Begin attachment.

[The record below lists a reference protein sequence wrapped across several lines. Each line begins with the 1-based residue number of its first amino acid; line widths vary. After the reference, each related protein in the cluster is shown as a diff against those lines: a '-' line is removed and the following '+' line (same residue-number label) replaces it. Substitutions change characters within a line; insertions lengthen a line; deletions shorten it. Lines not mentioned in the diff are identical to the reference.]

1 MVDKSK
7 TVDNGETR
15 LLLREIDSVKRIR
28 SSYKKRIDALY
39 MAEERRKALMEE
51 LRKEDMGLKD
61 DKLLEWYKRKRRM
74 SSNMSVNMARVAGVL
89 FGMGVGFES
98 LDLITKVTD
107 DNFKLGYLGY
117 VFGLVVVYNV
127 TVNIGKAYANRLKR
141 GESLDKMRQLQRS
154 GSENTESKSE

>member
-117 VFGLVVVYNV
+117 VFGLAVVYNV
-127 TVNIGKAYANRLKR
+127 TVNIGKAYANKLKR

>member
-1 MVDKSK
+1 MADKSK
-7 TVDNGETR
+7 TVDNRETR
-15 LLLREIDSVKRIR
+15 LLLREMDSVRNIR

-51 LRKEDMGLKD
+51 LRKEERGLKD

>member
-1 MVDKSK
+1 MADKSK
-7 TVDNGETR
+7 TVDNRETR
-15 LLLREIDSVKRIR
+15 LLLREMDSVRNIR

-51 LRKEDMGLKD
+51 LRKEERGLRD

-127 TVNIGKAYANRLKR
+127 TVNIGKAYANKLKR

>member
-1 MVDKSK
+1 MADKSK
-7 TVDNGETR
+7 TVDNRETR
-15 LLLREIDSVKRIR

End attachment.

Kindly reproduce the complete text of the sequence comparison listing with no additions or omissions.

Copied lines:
[The record below lists a reference protein sequence wrapped across several lines. Each line begins with the 1-based residue number of its first amino acid; line widths vary. After the reference, each related protein in the cluster is shown as a diff against those lines: a '-' line is removed and the following '+' line (same residue-number label) replaces it. Substitutions change characters within a line; insertions lengthen a line; deletions shorten it. Lines not mentioned in the diff are identical to the reference.]

1 MVDKSK
7 TVDNGETR
15 LLLREIDSVKRIR
28 SSYKKRIDALY
39 MAEERRKALMEE
51 LRKEDMGLKD
61 DKLLEWYKRKRRM
74 SSNMSVNMARVAGVL
89 FGMGVGFES
98 LDLITKVTD
107 DNFKLGYLGY
117 VFGLVVVYNV
127 TVNIGKAYANRLKR
141 GESLDKMRQLQRS
154 GSENTESKSE

>member
-117 VFGLVVVYNV
+117 VFGLAVVYNV
-127 TVNIGKAYANRLKR
+127 TVNIGKAYANKLKR

>member
-1 MVDKSK
+1 MADKSK
-7 TVDNGETR
+7 TVDNRETR
-15 LLLREIDSVKRIR
+15 LLLREMDSVRNIR

-51 LRKEDMGLKD
+51 LRKEERGLKD

>member
-1 MVDKSK
+1 MADKSK
-7 TVDNGETR
+7 TVDNRETR
-15 LLLREIDSVKRIR
+15 LLLREMDSVRNIR

-51 LRKEDMGLKD
+51 LRKEERGLRD

-127 TVNIGKAYANRLKR
+127 TVNIGKAYANKLKR

>member
-1 MVDKSK
+1 MADKSK
-7 TVDNGETR
+7 TVDNRETR
-15 LLLREIDSVKRIR